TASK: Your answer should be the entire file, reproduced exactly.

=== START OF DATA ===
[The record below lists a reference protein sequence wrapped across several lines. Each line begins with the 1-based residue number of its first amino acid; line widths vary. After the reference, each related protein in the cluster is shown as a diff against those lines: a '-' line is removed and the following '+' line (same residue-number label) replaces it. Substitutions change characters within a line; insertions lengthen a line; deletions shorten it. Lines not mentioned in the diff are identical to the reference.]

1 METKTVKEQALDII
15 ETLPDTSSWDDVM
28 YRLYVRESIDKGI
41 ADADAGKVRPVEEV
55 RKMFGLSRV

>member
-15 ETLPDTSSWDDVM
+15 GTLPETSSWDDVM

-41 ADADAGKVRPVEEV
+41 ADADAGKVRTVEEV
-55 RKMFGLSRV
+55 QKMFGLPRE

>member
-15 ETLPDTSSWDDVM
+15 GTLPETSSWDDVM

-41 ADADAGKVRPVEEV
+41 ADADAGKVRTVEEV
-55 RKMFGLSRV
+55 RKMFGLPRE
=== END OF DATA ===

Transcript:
[The record below lists a reference protein sequence wrapped across several lines. Each line begins with the 1-based residue number of its first amino acid; line widths vary. After the reference, each related protein in the cluster is shown as a diff against those lines: a '-' line is removed and the following '+' line (same residue-number label) replaces it. Substitutions change characters within a line; insertions lengthen a line; deletions shorten it. Lines not mentioned in the diff are identical to the reference.]

1 METKTVKEQALDII
15 ETLPDTSSWDDVM
28 YRLYVRESIDKGI
41 ADADAGKVRPVEEV
55 RKMFGLSRV

>member
-15 ETLPDTSSWDDVM
+15 GTLPETSSWDDVM

-41 ADADAGKVRPVEEV
+41 ADADAGKVRTVEEV
-55 RKMFGLSRV
+55 QKMFGLPRE

>member
-15 ETLPDTSSWDDVM
+15 GTLPETSSWDDVM

-41 ADADAGKVRPVEEV
+41 ADADAGKVRTVEEV
-55 RKMFGLSRV
+55 RKMFGLPRE